6. So just do a git checkout master and then check the file, and it should be version from “last” commit. So always remember to go back to your master branch after a checkout.image

That should be enough to get you started with versioning your files using Git. I would encourage you to checkout the official documentation at Git’s website which goes into more detail and covers other advanced operations.

We just released an important update to SCA, 5.4.6, that adds additional functionality to the PowerShell CmdLets delivered with the tool, which will be very useful for Smart-3D Admins.

The additional functionalities are available as new methods and switch parameters, added to existing SCA CmdLets, namely Get-SCADbServerInfo and Get-SCAPlantInfo.

Let’s look at these new features in context of the above functions. I’m assuming that you have already uninstalled the old version, installed the latest from E-Customer, and updated the PowerShell SCACommands from the menu in SCA as shown below:

Setup SCACommands


New Functionality Name Returns

BackupPlant(siteDb, plantName, backupFolder)

Object with properties:
IsValid (bool)
Message (string)
Method CreateUser () String data


This method allows you to backup a plant from the PowerShell prompt. It returns an object with property IsValid, that is set to true if the backup was successful, and a property, Message, that holds the backup operation’s results. The neat thing with this command is that, you don’t need a specific SP3D client machine (actually SP3D Client is not needed on the machine at all) to backup a plant. In other words, you can backup V9->V11 plants, using this method call.

For MSSQL, the backupFolder would be the path to a folder on the database server while in case of ORACLE, you would specify a UNC path. SCA makes use of PS Invoke-Command to create the bcf file on the remote folder.

In the e.g. below, I backup an MSSQL plant to H:\Temp folder on the database server, SP3DSMP7, from a PowerShell prompt on my local machine. I store the results in $results, so that I can view the job outcome later. As you can see, the $result.Message has the job details.



If you make a mistake and key in an invalid entry, like plant name, the Message property will give you a notification regarding that. Below, I mistakenly keyed in “MDR_MDB” instead of “MDB:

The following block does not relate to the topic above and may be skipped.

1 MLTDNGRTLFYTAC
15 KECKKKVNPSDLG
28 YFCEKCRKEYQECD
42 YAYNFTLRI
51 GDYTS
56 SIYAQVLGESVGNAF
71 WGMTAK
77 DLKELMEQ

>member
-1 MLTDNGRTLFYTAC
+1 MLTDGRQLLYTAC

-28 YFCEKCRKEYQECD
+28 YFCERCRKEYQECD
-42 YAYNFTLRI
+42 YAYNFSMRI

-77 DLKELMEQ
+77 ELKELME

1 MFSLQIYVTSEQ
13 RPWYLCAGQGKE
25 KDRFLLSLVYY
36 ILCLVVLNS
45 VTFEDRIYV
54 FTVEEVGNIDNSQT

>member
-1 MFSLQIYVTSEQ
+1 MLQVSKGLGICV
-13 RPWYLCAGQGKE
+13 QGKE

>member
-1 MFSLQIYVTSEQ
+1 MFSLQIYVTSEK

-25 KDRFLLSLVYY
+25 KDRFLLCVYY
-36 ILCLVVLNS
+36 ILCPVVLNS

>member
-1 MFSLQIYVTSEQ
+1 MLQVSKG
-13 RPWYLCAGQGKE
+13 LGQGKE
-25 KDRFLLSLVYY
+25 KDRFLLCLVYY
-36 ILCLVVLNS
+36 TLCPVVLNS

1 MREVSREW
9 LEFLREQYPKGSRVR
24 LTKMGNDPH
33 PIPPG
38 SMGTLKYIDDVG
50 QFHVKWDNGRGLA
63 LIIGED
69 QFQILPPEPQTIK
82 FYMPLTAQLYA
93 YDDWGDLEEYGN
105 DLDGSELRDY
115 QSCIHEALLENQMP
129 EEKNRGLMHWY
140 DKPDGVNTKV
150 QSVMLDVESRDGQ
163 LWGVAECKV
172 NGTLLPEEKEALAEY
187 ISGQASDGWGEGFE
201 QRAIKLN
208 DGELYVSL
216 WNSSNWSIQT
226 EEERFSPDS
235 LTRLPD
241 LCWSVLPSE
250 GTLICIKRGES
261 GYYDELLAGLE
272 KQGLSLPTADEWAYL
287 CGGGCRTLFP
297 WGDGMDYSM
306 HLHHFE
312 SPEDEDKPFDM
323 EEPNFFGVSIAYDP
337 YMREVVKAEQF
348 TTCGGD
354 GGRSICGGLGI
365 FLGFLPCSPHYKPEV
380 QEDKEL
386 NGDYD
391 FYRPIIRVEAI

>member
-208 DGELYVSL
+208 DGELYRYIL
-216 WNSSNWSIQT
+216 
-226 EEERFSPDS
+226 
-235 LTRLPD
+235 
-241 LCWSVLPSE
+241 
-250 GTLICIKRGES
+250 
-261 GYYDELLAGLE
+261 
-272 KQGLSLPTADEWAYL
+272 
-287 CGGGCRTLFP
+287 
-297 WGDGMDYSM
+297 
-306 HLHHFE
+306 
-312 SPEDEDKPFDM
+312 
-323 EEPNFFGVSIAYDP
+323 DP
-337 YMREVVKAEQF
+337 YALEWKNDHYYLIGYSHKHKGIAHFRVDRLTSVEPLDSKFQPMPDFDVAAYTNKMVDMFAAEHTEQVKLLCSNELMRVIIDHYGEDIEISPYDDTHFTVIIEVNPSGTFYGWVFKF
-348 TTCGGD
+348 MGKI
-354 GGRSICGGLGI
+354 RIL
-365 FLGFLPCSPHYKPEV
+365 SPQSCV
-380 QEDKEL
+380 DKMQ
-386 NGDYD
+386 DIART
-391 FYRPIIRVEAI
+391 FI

This method allows you to quickly create an Oracle user with SP3D_PROJECT_ADMINISTRATORS role. When invoked with no arguments, it uses your current login credentials to create the user and when invoked with specific DOMAIN\Username, it uses those values.



For Get-SCAPlantInfo, we added a new switch –AllPlants, that when specified, gets a list of all the plants on a server. The list contains plant name, version, database name, size and the site it belongs to.

This is a quick and useful way to enumerate plants on your database servers. Since Get-SCAPlantInfo supports pipeline commands, you can pipe multiple server names to the command and it will fetch plants on each server.

In the e.g. below, we get plant list from a single SCA server and pipe the output to the built-in grid, which support sorting and filtering.


In this case, we list all the SCA servers and then pipe that to the Get-SCAPlantInfo command and finally pipe the results to the grid.


As you can see, support for command-chaining pattern is what makes PowerShell really useful here. With traditional programming/scripting methods, one would have to store the collection, write a loop to traverse that, etc., etc…you get the point.

As most Smart-3D admins know, regularly inspecting Oracle alert log and MSSQL database server log, is an important part of  daily admin tasks. Most critical errors related to failed database start-ups, initialization, failed login attempts, issues with capture/apply processes, etc. are written to these logs. Reading MSSQL logs is still simpler compared to Oracle, since in Oracle the alert log resides deep in directory structure that is hard to remember. Further, the path changes between 10g (under C:\ORACLE\PRODUCT\10.2.0\ADMIN\SP3DSMP1\BDUMP)  and 11g (under C:\ORACLE\diag\rdbms\sp3dsmp7\sp3dsmp7\trace) for each instance , making it more harder to keep track of it.

The SCA CmdLet, Get-SCADbServerInfo, tries to alleviate this issue a bit by providing the ReadLog() method, that works for both Oracle (1g/11g) and MSSQL servers. The only input it needs is the SCA server name and it figures out the path for the instance under the SCA server context. Plus, you can run the command remotely from a client machine, and as long as you have permissions to the Oracle server, the command will return the contents of the log file without you having to RDP to the server  machine and browsing to the deeply buried file, to open it, which I think is pretty powerful and useful. Also since the  output is returned by a PowerShell CmdLet (Get-SCADbServerInfo), you can additionally pipe it to other PowerShell cmds like “where”, “last”, etc. and transform the data to your liking.

So let’s go thru. the steps on how to use this command using both Oracle and MSSQL server registrations. I’ll further break the filtering in steps, so you can see how I arrive at the end-result: